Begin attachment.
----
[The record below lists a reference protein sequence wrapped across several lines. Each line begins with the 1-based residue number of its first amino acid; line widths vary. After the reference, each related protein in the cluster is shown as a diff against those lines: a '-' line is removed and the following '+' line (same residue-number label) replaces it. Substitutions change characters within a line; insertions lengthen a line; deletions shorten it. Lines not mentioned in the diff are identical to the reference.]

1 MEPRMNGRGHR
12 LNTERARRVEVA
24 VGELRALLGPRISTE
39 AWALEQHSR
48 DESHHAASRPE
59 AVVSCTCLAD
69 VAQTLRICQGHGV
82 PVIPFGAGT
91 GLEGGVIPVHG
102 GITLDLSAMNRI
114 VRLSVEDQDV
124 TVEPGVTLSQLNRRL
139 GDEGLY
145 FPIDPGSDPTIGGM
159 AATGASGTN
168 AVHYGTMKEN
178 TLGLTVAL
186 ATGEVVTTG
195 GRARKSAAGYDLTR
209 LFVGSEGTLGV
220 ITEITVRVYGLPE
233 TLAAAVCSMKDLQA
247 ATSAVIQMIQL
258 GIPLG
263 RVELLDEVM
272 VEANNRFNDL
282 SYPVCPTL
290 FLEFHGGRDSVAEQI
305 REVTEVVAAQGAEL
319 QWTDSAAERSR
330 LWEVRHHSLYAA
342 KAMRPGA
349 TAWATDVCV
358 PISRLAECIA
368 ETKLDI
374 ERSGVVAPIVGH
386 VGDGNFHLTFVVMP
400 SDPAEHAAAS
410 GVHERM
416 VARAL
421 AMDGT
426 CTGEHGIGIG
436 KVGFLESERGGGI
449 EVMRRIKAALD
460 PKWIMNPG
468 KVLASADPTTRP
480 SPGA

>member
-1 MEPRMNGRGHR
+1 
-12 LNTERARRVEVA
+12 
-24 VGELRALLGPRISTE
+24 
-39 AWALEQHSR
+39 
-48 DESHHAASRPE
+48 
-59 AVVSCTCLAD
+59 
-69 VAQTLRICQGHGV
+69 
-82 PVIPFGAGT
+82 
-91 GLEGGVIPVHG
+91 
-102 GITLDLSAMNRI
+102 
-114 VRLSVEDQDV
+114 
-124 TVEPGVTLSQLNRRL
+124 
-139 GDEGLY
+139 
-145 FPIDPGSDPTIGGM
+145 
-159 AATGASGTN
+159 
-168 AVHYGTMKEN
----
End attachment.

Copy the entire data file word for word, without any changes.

[The record below lists a reference protein sequence wrapped across several lines. Each line begins with the 1-based residue number of its first amino acid; line widths vary. After the reference, each related protein in the cluster is shown as a diff against those lines: a '-' line is removed and the following '+' line (same residue-number label) replaces it. Substitutions change characters within a line; insertions lengthen a line; deletions shorten it. Lines not mentioned in the diff are identical to the reference.]

1 MEPRMNGRGHR
12 LNTERARRVEVA
24 VGELRALLGPRISTE
39 AWALEQHSR
48 DESHHAASRPE
59 AVVSCTCLAD
69 VAQTLRICQGHGV
82 PVIPFGAGT
91 GLEGGVIPVHG
102 GITLDLSAMNRI
114 VRLSVEDQDV
124 TVEPGVTLSQLNRRL
139 GDEGLY
145 FPIDPGSDPTIGGM
159 AATGASGTN
168 AVHYGTMKEN
178 TLGLTVAL
186 ATGEVVTTG
195 GRARKSAAGYDLTR
209 LFVGSEGTLGV
220 ITEITVRVYGLPE
233 TLAAAVCSMKDLQA
247 ATSAVIQMIQL
258 GIPLG
263 RVELLDEVM
272 VEANNRFNDL
282 SYPVCPTL
290 FLEFHGGRDSVAEQI
305 REVTEVVAAQGAEL
319 QWTDSAAERSR
330 LWEVRHHSLYAA
342 KAMRPGA
349 TAWATDVCV
358 PISRLAECIA
368 ETKLDI
374 ERSGVVAPIVGH
386 VGDGNFHLTFVVMP
400 SDPAEHAAAS
410 GVHERM
416 VARAL
421 AMDGT
426 CTGEHGIGIG
436 KVGFLESERGGGI
449 EVMRRIKAALD
460 PKWIMNPG
468 KVLASADPTTRP
480 SPGA

>member
-1 MEPRMNGRGHR
+1 
-12 LNTERARRVEVA
+12 
-24 VGELRALLGPRISTE
+24 
-39 AWALEQHSR
+39 
-48 DESHHAASRPE
+48 
-59 AVVSCTCLAD
+59 
-69 VAQTLRICQGHGV
+69 
-82 PVIPFGAGT
+82 
-91 GLEGGVIPVHG
+91 
-102 GITLDLSAMNRI
+102 
-114 VRLSVEDQDV
+114 
-124 TVEPGVTLSQLNRRL
+124 
-139 GDEGLY
+139 
-145 FPIDPGSDPTIGGM
+145 
-159 AATGASGTN
+159 
-168 AVHYGTMKEN